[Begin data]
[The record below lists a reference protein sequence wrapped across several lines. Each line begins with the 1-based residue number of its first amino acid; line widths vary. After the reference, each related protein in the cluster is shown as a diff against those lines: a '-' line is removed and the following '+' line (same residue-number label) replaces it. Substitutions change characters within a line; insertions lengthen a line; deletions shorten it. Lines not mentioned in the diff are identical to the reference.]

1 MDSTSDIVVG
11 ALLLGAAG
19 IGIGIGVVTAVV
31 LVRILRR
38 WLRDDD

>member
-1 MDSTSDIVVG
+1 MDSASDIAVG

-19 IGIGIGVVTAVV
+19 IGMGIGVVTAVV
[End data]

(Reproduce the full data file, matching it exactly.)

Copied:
[The record below lists a reference protein sequence wrapped across several lines. Each line begins with the 1-based residue number of its first amino acid; line widths vary. After the reference, each related protein in the cluster is shown as a diff against those lines: a '-' line is removed and the following '+' line (same residue-number label) replaces it. Substitutions change characters within a line; insertions lengthen a line; deletions shorten it. Lines not mentioned in the diff are identical to the reference.]

1 MDSTSDIVVG
11 ALLLGAAG
19 IGIGIGVVTAVV
31 LVRILRR
38 WLRDDD

>member
-1 MDSTSDIVVG
+1 MDSASDIAVG

-19 IGIGIGVVTAVV
+19 IGMGIGVVTAVV